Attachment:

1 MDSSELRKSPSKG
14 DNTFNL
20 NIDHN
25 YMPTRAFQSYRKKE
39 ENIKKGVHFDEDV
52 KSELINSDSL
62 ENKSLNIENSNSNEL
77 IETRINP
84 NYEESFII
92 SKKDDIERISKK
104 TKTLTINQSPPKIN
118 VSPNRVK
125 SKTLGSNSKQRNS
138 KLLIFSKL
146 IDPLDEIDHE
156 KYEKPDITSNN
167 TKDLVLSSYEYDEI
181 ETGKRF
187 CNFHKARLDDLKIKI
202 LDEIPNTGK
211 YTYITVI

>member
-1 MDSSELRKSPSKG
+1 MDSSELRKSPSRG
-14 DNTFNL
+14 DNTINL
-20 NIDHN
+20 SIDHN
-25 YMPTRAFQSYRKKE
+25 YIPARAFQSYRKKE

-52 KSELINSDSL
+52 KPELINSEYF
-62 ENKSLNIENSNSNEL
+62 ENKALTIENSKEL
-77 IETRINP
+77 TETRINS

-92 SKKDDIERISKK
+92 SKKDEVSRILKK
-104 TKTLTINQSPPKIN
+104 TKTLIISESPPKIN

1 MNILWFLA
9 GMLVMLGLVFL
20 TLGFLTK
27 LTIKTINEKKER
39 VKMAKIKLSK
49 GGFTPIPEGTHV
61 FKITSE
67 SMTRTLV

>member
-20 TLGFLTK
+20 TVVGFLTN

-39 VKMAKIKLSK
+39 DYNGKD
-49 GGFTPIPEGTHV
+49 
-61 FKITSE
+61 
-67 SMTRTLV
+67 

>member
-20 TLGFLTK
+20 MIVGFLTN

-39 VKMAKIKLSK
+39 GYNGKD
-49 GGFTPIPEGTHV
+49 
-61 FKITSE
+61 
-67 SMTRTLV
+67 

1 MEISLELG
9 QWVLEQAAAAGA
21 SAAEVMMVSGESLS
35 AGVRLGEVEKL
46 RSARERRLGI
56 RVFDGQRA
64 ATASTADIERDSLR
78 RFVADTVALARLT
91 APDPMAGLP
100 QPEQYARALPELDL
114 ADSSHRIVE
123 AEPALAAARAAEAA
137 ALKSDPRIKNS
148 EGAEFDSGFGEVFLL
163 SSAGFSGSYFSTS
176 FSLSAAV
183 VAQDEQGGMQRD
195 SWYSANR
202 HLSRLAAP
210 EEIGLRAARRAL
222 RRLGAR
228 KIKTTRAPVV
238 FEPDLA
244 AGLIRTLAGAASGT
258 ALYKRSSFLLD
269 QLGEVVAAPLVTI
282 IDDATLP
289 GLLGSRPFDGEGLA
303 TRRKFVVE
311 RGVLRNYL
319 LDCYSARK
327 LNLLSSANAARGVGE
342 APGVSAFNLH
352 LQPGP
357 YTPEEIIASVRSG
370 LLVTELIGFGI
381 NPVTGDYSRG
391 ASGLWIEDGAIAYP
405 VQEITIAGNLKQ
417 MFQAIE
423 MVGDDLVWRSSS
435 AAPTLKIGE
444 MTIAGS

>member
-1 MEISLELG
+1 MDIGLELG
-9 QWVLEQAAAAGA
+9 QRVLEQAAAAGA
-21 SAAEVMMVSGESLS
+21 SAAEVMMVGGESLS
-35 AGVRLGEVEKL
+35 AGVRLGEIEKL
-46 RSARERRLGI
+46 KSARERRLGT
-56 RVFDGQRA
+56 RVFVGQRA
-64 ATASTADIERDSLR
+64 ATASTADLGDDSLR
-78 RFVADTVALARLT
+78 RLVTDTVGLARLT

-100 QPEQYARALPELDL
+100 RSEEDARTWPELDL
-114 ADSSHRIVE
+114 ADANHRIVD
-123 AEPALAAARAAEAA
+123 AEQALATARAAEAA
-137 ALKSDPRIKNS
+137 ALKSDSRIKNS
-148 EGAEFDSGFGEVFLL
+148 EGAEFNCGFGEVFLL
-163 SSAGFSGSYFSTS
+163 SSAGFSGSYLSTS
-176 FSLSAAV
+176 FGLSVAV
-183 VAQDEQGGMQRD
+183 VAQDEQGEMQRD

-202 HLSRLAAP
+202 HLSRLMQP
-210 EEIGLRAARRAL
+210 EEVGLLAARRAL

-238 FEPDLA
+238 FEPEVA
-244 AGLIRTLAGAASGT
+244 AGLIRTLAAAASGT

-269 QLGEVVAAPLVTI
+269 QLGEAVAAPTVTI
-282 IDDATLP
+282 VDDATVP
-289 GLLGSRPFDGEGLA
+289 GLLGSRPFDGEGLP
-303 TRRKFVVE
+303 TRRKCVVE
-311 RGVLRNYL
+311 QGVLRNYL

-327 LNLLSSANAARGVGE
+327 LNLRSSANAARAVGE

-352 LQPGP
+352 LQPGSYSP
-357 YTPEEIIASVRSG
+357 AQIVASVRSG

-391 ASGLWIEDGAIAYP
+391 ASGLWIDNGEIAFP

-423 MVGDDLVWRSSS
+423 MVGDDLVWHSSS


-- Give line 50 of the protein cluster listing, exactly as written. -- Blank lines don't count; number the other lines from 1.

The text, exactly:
-20 TLGFLTK